Equal rights are enshrined in the American Constitution under the bill of rights, but this is not the case in reality as seen by complexities of racial relations in the United States. Based on different historical readings of slavery and race relations in America, I am not convinced that everybody enjoys equal rights in the United States. The history of slavery shows that equality will be difficult to achieve based on skin colour. It is difficult for race relations to take place in United States due to historical injustices meted out on black people (Hughes, 1948). Historical literature from black slaves and activists calling for the end of slavery and segregation paints a picture of deep feelings of mistrust and lack of understanding (Zinn, 1980). Several readings show that the first contact between white and blacks led to a situation where blacks were considered inferior to white people in all aspects. For instance, W.E.B. Du Bois points out the issues of slavery as being more than historical questions since it will always be a concern in analyzing the relationship between races.
Race relations between blacks and whites have always been dogged with issues emanating from slavery, racism and segregation. Even though modern America is today more accommodating and tolerant on issues of race, equality in certain aspects has not been achieved. For instance, Martin Luther King fought for equal rights for all races and it has been painstakingly slow and hard to achieve equal rights (King, 1963). For instance, white people fear venturing out to black neighbourhoods referred to as “Ghettos” due to fear or rejection. In other instances, it is difficult for black people to marry from the white race due to fear of rejection or condemnation from its race. Several writings of literature do assert that enslaving blacks was easier than other races such as Indians (Zinn, 1980). As a result, we contend that white people in the past found black people to be submissive to enslavement and thus this contributed to excessive and harsh treatment from white people. As a result, black people still resent white people due to excesses which they have never apologised.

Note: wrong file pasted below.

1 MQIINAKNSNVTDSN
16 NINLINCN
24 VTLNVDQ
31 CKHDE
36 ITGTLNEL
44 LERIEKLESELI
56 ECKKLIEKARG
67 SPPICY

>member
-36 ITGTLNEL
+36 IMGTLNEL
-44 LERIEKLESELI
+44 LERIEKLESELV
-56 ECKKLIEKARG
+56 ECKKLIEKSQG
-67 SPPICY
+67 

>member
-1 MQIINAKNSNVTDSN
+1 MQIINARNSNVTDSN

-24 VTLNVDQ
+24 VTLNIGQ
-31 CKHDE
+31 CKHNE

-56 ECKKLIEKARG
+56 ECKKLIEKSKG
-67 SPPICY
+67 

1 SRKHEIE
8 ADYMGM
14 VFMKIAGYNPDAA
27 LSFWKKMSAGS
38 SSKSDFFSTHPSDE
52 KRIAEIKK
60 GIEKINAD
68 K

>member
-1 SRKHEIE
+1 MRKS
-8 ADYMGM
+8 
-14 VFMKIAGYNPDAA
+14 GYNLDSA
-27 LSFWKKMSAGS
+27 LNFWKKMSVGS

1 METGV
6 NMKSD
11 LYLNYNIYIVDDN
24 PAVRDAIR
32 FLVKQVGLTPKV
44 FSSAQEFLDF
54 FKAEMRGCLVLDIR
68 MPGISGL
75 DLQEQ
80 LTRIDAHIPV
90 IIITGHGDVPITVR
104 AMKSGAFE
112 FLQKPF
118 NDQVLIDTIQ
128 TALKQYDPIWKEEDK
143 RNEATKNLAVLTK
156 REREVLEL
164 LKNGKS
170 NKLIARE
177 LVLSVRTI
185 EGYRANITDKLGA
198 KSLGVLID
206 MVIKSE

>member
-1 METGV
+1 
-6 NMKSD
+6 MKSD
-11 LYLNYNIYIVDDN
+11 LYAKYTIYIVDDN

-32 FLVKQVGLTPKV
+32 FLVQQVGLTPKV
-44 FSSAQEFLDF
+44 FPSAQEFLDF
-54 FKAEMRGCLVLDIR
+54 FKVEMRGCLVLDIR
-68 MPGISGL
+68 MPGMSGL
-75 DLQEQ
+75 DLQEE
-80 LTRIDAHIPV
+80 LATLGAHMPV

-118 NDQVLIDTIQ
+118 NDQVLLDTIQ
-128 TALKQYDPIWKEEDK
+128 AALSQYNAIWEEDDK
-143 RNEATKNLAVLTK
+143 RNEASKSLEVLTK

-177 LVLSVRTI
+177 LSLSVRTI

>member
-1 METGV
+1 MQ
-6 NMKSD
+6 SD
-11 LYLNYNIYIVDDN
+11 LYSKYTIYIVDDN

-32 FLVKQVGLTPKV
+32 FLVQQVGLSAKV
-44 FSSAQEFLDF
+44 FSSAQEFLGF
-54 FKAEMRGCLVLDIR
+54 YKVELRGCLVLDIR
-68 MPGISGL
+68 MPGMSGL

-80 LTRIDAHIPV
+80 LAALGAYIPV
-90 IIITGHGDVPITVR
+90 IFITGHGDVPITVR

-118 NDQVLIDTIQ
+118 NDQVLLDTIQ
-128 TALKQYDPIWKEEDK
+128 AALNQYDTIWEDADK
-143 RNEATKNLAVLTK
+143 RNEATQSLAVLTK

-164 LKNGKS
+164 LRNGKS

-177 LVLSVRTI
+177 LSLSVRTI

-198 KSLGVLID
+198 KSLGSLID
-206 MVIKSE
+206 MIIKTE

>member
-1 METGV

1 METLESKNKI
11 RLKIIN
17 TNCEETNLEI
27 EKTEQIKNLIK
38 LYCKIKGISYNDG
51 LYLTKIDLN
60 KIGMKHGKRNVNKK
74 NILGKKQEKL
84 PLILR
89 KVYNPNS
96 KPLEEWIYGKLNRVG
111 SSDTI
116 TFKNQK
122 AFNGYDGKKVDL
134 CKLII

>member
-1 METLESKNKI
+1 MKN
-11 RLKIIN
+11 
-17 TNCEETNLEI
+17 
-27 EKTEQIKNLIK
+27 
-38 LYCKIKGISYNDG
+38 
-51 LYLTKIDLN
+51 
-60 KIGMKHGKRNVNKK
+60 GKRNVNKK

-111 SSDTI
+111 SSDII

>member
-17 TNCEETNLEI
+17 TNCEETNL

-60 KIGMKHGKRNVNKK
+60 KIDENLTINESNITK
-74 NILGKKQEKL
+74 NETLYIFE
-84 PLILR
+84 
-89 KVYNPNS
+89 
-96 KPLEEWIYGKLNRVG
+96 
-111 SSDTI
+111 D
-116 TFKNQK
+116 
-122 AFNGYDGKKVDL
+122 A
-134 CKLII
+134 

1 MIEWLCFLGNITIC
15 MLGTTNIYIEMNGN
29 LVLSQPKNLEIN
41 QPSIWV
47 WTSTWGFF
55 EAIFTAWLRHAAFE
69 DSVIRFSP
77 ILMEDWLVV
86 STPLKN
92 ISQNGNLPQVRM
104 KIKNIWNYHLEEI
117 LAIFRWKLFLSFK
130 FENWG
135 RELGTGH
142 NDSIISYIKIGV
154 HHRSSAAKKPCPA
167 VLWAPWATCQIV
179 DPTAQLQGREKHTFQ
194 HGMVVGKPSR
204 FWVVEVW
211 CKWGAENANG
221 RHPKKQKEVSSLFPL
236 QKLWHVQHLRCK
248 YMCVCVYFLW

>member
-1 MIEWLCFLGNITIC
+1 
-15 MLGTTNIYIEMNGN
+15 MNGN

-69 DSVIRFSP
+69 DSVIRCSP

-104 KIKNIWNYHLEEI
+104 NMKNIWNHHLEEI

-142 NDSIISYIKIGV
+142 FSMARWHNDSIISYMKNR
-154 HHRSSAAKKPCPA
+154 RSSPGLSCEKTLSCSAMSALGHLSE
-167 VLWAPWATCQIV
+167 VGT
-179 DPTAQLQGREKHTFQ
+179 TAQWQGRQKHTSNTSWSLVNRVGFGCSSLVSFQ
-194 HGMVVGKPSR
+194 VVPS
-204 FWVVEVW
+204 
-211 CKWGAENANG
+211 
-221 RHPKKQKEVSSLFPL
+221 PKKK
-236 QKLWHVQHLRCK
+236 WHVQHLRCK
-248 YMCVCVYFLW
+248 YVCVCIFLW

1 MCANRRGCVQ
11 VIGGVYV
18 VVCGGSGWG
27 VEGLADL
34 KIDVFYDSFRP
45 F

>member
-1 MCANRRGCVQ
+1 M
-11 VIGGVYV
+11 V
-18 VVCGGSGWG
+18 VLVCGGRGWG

We witness a writing on the 4th of July Independence Day where people especially whites celebrate the Independence of the United States. The black author in this piece expresses his outrage and anger at people who are celebrating an event that marks their freedom yet they did not recognize the rights to liberty by black people (Douglass, 1855). White people have never formally apologized or set aside a day to celebrate the freedom of the black person even though slavery and racial discrimination were abolished in the United States. This in itself presents a harsh reality of inequality and lack of sincerity to forge a common and united front as a nation. The current relation between blacks and whites has been deemed further by inequalities within the American society. For instance, black people suffer from poor education or healthcare systems, high unemployment and a discriminate justice system (King, 1963). Little progress has been achieved in bridging inequality and this has further worsened the relationship between black and white Americans. The actions of white people and history show that the relationship between black and white will not be solved by laws. Therefore, readings on history and literature on race relations is still relevant in the United States.
Douglass, F. (1855). What to the Slave is the Fourth of July? Boston, MA: Palgrave.
Hughes, L. (1948). I, Too, Sing America. Web.
King, M. (1963). Letter from a Birmingham Jail [King, Jr.]. Web.
Zinn, H. (1980). A People’s History of the United States by Howard Zinn. Chicago, IL: Pelshiver.